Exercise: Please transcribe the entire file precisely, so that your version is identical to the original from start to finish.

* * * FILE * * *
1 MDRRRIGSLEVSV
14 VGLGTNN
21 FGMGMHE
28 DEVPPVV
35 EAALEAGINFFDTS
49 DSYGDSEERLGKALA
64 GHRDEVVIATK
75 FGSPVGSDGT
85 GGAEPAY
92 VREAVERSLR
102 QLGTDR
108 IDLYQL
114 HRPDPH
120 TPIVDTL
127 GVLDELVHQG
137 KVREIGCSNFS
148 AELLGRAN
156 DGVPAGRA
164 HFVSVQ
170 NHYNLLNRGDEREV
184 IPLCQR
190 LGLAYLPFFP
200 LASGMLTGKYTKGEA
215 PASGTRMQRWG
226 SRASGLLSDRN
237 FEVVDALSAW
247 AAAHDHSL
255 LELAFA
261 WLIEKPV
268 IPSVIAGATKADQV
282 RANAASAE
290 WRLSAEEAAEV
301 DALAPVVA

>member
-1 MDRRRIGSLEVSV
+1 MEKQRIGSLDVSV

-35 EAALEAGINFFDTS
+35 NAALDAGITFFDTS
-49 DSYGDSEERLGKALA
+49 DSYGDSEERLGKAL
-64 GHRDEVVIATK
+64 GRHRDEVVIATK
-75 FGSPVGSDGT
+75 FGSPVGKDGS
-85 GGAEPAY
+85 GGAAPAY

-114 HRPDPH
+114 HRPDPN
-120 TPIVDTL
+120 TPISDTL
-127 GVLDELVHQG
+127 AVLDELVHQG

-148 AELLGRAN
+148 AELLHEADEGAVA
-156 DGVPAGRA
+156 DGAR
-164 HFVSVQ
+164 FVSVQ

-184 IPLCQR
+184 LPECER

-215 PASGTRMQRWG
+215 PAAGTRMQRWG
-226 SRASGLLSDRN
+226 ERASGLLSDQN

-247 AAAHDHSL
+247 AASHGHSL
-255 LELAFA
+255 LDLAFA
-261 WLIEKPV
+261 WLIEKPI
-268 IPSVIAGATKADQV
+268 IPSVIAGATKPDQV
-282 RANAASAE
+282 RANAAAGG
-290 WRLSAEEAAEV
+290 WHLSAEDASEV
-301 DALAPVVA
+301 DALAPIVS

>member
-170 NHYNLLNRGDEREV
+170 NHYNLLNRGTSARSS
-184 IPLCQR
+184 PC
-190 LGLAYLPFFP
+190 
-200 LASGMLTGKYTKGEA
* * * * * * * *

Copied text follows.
1 MDRRRIGSLEVSV
14 VGLGTNN
21 FGMGMHE
28 DEVPPVV
35 EAALEAGINFFDTS
49 DSYGDSEERLGKALA
64 GHRDEVVIATK
75 FGSPVGSDGT
85 GGAEPAY
92 VREAVERSLR
102 QLGTDR
108 IDLYQL
114 HRPDPH
120 TPIVDTL
127 GVLDELVHQG
137 KVREIGCSNFS
148 AELLGRAN
156 DGVPAGRA
164 HFVSVQ
170 NHYNLLNRGDEREV
184 IPLCQR
190 LGLAYLPFFP
200 LASGMLTGKYTKGEA
215 PASGTRMQRWG
226 SRASGLLSDRN
237 FEVVDALSAW
247 AAAHDHSL
255 LELAFA
261 WLIEKPV
268 IPSVIAGATKADQV
282 RANAASAE
290 WRLSAEEAAEV
301 DALAPVVA

>member
-1 MDRRRIGSLEVSV
+1 MEKQRIGSLDVSV

-35 EAALEAGINFFDTS
+35 NAALDAGITFFDTS
-49 DSYGDSEERLGKALA
+49 DSYGDSEERLGKAL
-64 GHRDEVVIATK
+64 GRHRDEVVIATK
-75 FGSPVGSDGT
+75 FGSPVGKDGS
-85 GGAEPAY
+85 GGAAPAY

-114 HRPDPH
+114 HRPDPN
-120 TPIVDTL
+120 TPISDTL
-127 GVLDELVHQG
+127 AVLDELVHQG

-148 AELLGRAN
+148 AELLHEADEGAVA
-156 DGVPAGRA
+156 DGAR
-164 HFVSVQ
+164 FVSVQ

-184 IPLCQR
+184 LPECER

-215 PASGTRMQRWG
+215 PAAGTRMQRWG
-226 SRASGLLSDRN
+226 ERASGLLSDQN

-247 AAAHDHSL
+247 AASHGHSL
-255 LELAFA
+255 LDLAFA
-261 WLIEKPV
+261 WLIEKPI
-268 IPSVIAGATKADQV
+268 IPSVIAGATKPDQV
-282 RANAASAE
+282 RANAAAGG
-290 WRLSAEEAAEV
+290 WHLSAEDASEV
-301 DALAPVVA
+301 DALAPIVS

>member
-170 NHYNLLNRGDEREV
+170 NHYNLLNRGTSARSS
-184 IPLCQR
+184 PC
-190 LGLAYLPFFP
+190 
-200 LASGMLTGKYTKGEA